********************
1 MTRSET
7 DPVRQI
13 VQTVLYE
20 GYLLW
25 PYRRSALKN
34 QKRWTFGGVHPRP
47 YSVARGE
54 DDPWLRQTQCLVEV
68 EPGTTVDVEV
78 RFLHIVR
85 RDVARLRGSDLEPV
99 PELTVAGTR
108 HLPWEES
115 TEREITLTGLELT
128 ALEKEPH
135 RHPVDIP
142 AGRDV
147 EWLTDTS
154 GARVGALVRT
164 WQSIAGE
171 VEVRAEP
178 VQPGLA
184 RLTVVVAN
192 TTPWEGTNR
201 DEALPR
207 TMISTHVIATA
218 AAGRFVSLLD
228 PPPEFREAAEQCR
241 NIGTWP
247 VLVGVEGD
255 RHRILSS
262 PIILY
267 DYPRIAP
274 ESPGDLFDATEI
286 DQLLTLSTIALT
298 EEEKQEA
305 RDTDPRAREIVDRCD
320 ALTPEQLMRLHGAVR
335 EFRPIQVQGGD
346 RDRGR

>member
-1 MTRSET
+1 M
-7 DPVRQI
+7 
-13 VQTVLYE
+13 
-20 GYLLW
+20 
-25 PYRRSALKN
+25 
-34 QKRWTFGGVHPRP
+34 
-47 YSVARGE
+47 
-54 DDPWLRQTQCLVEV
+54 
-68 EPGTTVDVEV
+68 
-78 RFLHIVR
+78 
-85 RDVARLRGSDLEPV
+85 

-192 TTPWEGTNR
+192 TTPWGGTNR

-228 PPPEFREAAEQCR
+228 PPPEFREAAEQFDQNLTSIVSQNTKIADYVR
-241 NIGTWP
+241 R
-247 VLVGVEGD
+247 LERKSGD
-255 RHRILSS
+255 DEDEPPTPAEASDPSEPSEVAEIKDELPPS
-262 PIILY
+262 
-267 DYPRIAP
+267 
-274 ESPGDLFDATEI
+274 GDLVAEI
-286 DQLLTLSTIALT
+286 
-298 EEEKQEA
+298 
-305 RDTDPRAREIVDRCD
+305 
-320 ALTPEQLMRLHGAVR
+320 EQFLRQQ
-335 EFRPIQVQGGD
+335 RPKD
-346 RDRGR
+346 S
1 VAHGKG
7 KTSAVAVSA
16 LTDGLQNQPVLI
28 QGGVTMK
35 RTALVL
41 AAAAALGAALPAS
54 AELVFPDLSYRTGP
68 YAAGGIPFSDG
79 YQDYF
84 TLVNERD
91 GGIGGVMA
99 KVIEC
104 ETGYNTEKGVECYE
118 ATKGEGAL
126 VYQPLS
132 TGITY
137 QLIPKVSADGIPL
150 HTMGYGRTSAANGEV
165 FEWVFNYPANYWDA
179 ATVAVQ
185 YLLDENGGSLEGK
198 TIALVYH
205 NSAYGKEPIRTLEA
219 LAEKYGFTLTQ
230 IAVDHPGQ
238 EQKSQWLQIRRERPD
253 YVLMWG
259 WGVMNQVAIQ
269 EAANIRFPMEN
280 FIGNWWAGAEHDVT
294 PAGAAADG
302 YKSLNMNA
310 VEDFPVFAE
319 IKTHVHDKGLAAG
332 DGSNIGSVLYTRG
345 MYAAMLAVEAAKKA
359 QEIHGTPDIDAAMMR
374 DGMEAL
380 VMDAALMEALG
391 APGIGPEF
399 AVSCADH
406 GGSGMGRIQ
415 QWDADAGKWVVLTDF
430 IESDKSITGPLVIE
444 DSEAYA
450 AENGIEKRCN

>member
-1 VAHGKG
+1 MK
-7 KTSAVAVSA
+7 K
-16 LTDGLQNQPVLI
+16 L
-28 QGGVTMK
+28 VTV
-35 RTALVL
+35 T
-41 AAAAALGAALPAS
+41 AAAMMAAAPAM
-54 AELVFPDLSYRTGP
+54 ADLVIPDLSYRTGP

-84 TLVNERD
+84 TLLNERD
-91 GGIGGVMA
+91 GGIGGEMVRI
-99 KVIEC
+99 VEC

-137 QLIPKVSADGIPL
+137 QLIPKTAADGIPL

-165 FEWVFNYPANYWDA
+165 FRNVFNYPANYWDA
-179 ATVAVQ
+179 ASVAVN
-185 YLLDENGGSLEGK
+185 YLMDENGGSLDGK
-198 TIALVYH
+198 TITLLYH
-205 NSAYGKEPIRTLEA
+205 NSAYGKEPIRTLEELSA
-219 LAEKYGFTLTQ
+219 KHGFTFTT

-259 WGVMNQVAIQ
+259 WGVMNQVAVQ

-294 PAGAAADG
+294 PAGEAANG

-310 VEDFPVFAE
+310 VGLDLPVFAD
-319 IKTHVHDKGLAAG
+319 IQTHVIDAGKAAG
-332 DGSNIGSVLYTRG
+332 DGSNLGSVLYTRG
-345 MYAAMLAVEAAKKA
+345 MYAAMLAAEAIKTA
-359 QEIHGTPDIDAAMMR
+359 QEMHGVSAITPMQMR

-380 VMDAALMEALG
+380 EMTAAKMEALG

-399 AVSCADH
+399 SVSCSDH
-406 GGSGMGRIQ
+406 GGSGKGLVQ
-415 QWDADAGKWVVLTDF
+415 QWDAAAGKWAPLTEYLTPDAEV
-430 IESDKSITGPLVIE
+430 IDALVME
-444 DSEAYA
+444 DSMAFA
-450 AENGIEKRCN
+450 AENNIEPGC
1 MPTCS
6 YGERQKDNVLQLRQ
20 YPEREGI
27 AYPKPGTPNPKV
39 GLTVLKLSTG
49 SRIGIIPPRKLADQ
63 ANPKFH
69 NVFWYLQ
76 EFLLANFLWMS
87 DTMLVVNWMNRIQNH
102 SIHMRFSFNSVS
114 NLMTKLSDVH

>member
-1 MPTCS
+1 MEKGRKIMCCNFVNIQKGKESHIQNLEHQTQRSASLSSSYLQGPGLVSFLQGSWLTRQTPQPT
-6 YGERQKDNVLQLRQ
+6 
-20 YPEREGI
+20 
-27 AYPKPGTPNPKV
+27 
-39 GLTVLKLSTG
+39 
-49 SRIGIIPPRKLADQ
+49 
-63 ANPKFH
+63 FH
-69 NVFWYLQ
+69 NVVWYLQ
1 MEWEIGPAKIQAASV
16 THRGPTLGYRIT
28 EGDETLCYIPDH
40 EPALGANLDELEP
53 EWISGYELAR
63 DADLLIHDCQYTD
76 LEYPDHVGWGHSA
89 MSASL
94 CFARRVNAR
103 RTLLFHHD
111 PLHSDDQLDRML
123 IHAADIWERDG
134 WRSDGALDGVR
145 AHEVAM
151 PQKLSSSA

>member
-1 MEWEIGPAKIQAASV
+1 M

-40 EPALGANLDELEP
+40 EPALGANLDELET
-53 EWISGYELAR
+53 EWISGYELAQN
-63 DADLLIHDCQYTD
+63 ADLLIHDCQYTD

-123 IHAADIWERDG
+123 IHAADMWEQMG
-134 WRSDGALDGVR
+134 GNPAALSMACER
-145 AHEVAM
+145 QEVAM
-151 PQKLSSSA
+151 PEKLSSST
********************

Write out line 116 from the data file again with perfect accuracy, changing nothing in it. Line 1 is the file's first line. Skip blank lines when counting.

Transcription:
230 IAVDHPGQ